Here's the Most Valuable Modeling Skill Chrissy Teigen Learned in School
John Legend and Daymond John also share their unconventional classroom lessons at the launch of Reimagine Learning, an education initiative with WME/IMG and New Profit.
The most valuable body movement a model needs isn't a strong runway walk — it's a strong handshake, says Chrissy Teigen.
"The class that resonates with me most is my marketing class," she told The Hollywood Reporter while sipping champagne at the Top of the Standard in New York City on Tuesday night. "We actually did an entire class one day — a block period, so it was two hours — where we just shook each other's hands and learned the proper handshake with proper eye contact. And it was [random], but that's always stuck with me, and it's helped me so much. And every time I get a weak handshake, it still upsets me. When I get a weak one from a man, that's the worst!"
The model recounted her most unconventional classroom lesson as her husband, musician John Legend, announced the launch of Reimagine Learning, an education initiative supporting teachers nationwide as they create innovative learning practices and environments that further foster individual creativity and potential, especially in those who usually fall through the cracks of traditional school systems for whatever reasons — family background, access to resources and disability among them.
"What's the future classroom supposed to look like? How do we make the most of all our resources — not just technology, but teachers' creativity and students' creativity — and provide an experience that lets kids live up to their full potential?" Legend asked THR.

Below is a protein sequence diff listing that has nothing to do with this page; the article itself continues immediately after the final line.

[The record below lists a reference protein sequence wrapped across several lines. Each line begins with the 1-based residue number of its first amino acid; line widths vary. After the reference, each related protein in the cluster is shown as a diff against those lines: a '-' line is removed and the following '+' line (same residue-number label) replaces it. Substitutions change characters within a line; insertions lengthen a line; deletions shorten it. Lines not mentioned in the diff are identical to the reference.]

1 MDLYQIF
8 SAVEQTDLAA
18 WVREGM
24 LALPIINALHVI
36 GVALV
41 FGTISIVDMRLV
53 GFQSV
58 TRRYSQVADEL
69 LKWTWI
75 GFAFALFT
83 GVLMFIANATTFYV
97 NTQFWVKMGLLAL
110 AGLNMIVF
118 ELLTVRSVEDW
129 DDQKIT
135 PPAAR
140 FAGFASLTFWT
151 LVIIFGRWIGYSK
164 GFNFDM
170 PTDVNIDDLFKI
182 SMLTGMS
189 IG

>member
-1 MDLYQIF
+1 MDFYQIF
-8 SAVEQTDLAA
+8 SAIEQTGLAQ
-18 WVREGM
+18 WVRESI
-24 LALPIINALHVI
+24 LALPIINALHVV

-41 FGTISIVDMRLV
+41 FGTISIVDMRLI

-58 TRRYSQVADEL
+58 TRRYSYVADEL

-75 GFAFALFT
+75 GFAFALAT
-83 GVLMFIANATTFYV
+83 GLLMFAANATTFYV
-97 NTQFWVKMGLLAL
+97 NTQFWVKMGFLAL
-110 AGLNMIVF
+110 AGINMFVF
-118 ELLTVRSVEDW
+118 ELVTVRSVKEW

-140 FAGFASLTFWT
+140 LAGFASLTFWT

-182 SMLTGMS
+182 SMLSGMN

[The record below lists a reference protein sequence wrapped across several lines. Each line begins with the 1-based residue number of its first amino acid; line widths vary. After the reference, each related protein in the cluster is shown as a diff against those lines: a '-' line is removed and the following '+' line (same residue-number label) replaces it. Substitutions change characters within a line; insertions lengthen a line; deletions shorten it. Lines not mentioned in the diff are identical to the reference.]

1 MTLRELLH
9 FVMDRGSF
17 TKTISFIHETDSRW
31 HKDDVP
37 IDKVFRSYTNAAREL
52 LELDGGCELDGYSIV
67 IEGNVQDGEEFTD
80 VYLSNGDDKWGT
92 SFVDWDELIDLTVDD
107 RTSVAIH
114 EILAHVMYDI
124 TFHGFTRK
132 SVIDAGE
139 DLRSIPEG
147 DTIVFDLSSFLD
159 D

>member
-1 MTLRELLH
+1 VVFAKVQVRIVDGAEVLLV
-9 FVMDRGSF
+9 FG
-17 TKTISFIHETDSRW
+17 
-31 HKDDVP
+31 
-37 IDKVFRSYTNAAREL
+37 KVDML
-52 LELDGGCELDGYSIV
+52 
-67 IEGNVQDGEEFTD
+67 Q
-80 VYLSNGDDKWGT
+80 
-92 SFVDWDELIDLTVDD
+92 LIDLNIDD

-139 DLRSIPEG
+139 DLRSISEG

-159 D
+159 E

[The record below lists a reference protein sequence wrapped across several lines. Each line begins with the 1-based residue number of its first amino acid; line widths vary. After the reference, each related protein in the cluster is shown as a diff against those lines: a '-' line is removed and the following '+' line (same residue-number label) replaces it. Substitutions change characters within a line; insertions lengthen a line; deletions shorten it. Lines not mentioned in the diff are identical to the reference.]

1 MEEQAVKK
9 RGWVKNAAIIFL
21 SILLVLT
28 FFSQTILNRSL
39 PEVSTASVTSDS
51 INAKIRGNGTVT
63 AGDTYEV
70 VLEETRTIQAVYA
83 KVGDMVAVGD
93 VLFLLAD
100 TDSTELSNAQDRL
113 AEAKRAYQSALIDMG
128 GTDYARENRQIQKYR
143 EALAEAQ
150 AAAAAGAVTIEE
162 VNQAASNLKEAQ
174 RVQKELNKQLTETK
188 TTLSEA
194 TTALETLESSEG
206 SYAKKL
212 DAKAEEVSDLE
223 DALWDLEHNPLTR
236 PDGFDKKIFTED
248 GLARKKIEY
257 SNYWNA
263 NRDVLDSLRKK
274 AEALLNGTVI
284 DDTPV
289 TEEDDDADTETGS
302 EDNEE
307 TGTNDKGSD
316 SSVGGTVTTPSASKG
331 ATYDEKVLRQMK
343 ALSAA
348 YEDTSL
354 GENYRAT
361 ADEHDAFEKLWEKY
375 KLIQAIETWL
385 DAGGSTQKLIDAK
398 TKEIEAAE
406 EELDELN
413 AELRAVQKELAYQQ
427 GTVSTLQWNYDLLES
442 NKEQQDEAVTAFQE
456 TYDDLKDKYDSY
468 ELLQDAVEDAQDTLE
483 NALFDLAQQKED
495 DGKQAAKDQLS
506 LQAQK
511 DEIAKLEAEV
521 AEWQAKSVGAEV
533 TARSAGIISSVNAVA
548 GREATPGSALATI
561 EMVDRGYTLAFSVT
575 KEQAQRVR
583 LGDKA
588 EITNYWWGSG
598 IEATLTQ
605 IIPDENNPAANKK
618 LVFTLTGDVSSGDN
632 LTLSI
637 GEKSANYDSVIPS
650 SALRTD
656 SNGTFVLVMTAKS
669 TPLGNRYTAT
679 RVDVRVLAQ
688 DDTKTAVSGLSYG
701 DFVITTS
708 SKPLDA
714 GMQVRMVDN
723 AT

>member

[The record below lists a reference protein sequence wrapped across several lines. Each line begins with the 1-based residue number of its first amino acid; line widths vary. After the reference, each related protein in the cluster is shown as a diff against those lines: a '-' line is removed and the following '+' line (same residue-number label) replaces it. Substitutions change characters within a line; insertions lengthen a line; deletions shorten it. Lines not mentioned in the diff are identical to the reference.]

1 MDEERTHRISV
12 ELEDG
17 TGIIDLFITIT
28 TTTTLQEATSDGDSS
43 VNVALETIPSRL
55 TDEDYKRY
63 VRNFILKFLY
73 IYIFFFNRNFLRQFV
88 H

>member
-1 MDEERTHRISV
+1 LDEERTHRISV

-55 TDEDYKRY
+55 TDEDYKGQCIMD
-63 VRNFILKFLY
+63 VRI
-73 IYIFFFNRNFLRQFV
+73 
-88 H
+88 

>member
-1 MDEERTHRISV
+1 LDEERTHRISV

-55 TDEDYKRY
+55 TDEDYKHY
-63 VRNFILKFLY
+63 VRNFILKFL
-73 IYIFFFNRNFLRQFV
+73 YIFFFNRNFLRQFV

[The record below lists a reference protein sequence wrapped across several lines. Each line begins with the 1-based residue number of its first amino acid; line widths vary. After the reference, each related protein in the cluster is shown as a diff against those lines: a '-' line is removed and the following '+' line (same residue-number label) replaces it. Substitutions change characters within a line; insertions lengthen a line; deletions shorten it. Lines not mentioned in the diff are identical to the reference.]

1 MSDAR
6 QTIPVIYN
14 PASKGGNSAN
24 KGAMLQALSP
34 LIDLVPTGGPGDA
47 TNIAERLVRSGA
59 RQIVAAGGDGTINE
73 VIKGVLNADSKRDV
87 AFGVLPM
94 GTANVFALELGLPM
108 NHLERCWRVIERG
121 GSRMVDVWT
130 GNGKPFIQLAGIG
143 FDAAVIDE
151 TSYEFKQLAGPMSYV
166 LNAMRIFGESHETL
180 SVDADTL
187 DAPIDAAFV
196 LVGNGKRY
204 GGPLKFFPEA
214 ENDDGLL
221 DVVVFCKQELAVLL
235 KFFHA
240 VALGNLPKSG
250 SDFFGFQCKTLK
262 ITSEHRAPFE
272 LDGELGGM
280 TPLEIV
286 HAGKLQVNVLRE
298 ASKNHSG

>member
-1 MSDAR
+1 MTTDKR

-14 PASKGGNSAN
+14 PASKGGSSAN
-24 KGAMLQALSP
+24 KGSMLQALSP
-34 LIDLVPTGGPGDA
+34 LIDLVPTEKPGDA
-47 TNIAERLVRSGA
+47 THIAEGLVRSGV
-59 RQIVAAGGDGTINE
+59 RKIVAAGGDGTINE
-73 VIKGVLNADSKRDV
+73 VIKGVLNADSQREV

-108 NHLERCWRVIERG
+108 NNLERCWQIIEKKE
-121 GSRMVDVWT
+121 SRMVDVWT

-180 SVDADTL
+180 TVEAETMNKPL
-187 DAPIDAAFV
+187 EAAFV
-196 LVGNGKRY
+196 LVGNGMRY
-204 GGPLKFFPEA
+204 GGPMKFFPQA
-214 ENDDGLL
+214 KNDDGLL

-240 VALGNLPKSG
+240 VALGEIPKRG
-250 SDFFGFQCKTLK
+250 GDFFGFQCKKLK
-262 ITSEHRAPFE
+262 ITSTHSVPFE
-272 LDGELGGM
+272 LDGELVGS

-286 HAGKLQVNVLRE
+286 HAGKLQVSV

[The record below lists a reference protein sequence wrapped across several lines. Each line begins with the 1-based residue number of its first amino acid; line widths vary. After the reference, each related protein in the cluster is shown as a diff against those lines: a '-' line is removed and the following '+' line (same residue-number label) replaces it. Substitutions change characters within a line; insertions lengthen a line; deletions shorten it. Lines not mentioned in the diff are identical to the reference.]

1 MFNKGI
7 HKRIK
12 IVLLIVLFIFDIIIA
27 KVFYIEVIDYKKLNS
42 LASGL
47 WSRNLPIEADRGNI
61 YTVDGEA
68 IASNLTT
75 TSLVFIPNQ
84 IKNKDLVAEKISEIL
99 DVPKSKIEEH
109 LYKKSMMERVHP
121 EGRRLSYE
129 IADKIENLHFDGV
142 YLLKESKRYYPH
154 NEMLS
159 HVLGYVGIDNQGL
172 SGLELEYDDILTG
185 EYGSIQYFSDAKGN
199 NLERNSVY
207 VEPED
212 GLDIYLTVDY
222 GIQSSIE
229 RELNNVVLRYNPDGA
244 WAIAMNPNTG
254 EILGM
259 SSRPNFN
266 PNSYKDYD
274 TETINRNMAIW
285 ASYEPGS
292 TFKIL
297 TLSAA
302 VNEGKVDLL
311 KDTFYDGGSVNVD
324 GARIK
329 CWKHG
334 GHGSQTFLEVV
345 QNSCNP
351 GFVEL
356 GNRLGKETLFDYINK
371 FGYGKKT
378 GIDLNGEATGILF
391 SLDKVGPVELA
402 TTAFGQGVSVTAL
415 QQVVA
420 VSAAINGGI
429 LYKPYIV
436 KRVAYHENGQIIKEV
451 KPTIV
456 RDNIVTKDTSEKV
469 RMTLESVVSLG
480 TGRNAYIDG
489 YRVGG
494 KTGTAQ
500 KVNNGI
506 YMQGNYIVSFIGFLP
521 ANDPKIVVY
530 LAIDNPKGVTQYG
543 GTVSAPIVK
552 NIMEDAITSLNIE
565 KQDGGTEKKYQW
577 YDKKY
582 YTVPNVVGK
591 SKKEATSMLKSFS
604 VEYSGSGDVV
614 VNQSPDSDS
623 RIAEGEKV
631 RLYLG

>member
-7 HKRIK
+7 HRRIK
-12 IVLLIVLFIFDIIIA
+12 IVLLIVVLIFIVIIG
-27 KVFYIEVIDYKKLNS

The collaborative initiative aligns Legend's LRNG movement (comprised of his Show Me Campaign, the MacArthur Foundation and the National Writing Project) with WME/IMG and philanthropy fund New Profit, plus nonprofit partners including Understood.org, MIT Media Lab, Peace First, Eye to Eye and Youthbuild USA.
"They have access to so many people who work in businesses where they're in front of the cameras a lot, so if we're able to harness that power and influence for the good of young people, I think that's a great thing," said Legend of pairing with WME and IMG, which also represent him, to publicize the initiative. "It's thinking about how to make [education] relevant to kids, how to make them passionate. The teachers are the ones who can do that, and we're trying to raise up the work they're doing so others can see it and hopefully replicate it."
While Legend's memorable classroom lessons include a history course that had students reenact courtroom cases and creative writing assignments commissioning original songs and plays, Daymond John — on hand for Understood.org, a resource for parents of children with learning and attention issues — most valued his time outside the classroom, when a business course in high school had him work as a foot messenger at First Boston Corporation.
"That was probably the changing point in my life — I was able to see a bigger world and see corporate executives in their real life. They shared a lot of information with me, and I realized a couple things: Some of them were brilliant, some of them were idiots, some of them were rich and miserable, and some of them were okay and happy as hell. To see the real world like that, at the impressionable age of 16, was eye-opening and amazing."
Throughout the evening, poet LeDerick Horne shared a rousing piece, and Public School designers Dao-Yi Chow and Maxwell Osborne shared four looks from their latest collection. Legend closed the program by performing his Waiting for Superman track, "Shine," leaving guests to explore the work of the initiative's nonprofits at various booths (including a technology that turns a handful of bananas into an electronic piano) while DJ Hannah Bronfman spun her tracks into the night.